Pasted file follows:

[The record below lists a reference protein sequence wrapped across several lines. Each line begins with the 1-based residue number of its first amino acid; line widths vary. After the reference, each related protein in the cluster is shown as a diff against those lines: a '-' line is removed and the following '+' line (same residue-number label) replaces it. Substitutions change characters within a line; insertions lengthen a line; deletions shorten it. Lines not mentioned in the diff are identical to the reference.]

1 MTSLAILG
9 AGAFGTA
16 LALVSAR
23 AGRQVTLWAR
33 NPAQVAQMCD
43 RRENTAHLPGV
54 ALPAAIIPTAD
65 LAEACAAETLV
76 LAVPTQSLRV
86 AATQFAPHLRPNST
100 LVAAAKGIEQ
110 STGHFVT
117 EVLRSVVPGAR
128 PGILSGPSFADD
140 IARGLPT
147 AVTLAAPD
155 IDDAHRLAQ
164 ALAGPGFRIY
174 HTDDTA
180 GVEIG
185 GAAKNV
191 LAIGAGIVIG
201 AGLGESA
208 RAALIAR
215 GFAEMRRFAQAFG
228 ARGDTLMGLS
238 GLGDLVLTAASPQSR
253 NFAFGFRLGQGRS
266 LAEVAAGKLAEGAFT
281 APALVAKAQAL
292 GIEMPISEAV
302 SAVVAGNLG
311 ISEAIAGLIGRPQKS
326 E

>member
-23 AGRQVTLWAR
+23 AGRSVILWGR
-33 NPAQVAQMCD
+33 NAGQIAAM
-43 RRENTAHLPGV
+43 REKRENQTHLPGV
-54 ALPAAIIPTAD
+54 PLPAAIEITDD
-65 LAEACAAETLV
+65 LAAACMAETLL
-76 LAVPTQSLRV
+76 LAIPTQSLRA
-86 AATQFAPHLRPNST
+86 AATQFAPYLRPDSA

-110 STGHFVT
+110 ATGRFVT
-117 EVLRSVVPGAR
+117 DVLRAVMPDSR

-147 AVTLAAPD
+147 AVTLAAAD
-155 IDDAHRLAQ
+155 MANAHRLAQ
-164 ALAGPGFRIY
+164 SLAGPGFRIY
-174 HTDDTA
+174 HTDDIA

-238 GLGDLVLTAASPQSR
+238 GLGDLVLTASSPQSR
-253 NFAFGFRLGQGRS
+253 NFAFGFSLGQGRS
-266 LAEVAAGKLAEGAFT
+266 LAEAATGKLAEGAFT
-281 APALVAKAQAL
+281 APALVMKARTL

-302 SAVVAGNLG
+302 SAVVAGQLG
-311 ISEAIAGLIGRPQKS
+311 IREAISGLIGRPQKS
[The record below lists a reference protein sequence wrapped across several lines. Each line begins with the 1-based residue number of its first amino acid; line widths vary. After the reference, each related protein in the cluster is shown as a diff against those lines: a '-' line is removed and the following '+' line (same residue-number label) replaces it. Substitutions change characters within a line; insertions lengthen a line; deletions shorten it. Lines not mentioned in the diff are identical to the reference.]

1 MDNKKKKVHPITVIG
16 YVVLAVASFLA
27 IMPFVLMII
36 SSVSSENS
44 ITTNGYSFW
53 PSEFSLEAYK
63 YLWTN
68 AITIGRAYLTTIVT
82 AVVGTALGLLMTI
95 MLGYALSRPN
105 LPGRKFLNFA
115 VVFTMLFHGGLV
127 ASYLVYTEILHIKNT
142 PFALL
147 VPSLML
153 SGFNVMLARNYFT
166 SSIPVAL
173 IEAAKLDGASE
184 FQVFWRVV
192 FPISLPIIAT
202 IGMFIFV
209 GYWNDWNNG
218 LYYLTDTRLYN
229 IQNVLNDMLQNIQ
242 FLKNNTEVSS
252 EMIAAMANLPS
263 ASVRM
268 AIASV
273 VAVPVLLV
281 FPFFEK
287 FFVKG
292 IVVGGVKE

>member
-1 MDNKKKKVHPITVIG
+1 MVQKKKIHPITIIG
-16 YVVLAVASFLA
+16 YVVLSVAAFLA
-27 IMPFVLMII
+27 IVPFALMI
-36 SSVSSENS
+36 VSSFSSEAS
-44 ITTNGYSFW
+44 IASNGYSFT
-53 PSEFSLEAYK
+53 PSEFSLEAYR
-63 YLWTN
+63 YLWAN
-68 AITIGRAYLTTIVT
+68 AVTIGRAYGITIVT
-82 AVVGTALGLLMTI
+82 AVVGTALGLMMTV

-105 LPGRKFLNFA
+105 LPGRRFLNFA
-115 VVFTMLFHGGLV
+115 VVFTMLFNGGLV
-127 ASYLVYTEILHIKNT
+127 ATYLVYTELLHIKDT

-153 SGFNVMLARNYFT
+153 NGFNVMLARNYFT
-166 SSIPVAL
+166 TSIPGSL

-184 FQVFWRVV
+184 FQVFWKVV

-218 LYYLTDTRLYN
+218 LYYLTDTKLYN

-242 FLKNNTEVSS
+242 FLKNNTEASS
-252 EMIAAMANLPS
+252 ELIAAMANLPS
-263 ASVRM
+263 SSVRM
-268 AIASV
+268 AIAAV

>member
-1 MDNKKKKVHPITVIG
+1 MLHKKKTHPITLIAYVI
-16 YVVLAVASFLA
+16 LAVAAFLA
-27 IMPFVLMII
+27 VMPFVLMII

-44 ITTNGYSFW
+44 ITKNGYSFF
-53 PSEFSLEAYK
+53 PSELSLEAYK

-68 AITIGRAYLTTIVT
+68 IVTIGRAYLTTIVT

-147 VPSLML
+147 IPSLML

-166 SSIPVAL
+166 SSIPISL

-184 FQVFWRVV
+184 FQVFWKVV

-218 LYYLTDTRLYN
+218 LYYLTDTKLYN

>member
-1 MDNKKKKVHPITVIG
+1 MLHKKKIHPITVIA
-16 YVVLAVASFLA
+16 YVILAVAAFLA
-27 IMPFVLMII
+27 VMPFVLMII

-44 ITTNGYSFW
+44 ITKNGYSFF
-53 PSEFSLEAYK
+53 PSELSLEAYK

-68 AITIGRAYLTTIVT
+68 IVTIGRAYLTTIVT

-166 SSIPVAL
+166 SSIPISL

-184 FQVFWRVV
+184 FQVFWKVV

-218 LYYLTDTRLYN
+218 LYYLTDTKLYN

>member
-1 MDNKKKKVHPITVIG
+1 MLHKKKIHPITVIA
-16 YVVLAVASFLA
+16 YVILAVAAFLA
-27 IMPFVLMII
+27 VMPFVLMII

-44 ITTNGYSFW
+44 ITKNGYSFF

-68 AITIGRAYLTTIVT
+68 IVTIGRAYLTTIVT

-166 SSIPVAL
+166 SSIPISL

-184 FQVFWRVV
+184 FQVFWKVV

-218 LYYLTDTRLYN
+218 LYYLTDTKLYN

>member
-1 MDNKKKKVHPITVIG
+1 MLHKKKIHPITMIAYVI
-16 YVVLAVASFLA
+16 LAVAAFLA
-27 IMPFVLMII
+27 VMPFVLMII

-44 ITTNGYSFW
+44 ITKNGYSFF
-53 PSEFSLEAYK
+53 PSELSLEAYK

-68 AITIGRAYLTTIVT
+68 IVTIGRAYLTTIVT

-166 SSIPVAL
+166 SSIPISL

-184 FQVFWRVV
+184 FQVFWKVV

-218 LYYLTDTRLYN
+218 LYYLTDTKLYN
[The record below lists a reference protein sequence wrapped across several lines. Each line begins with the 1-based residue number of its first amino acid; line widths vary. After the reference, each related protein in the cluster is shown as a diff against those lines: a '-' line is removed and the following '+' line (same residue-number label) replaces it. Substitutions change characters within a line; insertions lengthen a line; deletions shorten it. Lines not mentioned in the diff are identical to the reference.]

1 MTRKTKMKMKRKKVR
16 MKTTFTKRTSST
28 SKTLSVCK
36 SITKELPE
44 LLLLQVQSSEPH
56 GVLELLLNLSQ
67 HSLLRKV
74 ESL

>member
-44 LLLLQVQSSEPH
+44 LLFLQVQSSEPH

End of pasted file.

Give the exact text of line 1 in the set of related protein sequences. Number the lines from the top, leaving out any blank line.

[The record below lists a reference protein sequence wrapped across several lines. Each line begins with the 1-based residue number of its first amino acid; line widths vary. After the reference, each related protein in the cluster is shown as a diff against those lines: a '-' line is removed and the following '+' line (same residue-number label) replaces it. Substitutions change characters within a line; insertions lengthen a line; deletions shorten it. Lines not mentioned in the diff are identical to the reference.]